© 2017 Duarte-Oliveira, Rodrigues, Gonçalves, Goldman, Carvalho and Cunha. Fungi of the genus Trichosporon are increasingly recognized as causative agents of superficial and invasive fungal disease in humans. Although most species are considered commensals of the human skin and gastrointestinal tract, these basidiomycetes are an increasing cause of fungal disease among immunocompromised hosts, such as hematological patients and solid organ transplant recipients. The initiation of commensal or pathogenic programs by Trichosporon spp. involves the adaptation to the host microenvironment and its immune system. However, the exact virulence factors activated upon the transition to a pathogenic lifestyle, including the intricate biology of the cell wall, and how these interact with and subvert the host immune responses remain largely unknown. Here, we revisit our current understanding of the virulence attributes of Trichosporon spp., particularly T. asahii, and their interaction with the host immune system, and accommodate this knowledge within novel perspectives on fungal diagnostics and therapeutics.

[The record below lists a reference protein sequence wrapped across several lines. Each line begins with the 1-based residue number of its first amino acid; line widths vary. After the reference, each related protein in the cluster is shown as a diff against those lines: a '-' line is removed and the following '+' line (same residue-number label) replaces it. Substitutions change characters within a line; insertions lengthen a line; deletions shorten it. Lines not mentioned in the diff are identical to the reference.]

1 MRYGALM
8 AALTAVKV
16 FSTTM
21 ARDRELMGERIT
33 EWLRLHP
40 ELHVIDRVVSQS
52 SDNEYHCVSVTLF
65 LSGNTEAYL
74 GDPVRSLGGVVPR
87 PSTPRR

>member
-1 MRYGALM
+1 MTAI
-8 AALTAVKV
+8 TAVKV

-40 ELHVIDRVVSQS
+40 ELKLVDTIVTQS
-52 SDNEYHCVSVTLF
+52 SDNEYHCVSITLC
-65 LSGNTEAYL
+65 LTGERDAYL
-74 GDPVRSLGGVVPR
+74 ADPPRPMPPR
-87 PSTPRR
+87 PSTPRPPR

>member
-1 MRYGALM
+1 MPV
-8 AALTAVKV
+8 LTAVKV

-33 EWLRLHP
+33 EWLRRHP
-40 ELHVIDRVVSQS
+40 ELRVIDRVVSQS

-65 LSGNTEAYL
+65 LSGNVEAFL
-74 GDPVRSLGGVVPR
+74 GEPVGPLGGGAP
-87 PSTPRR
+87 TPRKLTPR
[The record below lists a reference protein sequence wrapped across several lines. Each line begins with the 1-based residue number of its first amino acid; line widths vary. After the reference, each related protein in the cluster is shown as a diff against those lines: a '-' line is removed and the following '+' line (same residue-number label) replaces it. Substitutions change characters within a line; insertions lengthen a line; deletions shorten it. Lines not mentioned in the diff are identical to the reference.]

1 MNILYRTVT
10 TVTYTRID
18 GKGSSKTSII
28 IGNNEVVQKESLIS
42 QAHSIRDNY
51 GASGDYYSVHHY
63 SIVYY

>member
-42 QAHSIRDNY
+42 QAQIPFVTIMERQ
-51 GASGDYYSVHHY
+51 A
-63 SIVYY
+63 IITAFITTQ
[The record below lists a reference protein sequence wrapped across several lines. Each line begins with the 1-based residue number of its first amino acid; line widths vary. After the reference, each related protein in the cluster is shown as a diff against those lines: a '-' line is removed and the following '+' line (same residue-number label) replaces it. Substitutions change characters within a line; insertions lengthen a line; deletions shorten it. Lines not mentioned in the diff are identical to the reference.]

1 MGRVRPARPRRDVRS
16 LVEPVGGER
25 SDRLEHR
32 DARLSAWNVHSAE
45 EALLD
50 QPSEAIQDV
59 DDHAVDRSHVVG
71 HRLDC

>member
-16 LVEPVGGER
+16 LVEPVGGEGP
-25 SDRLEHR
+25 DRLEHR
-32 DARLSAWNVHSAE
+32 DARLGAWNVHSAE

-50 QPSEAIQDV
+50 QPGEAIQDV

Duarte-Oliveira, C., Rodrigues, F., Gonçalves, S. M., Goldman, G. H., Carvalho, A., & Cunha, C. (2017). The Cell Biology of the Trichosporon-Host Interaction. Frontiers in Cellular and Infection Microbiology, 7. https://doi.org/10.3389/fcimb.2017.00118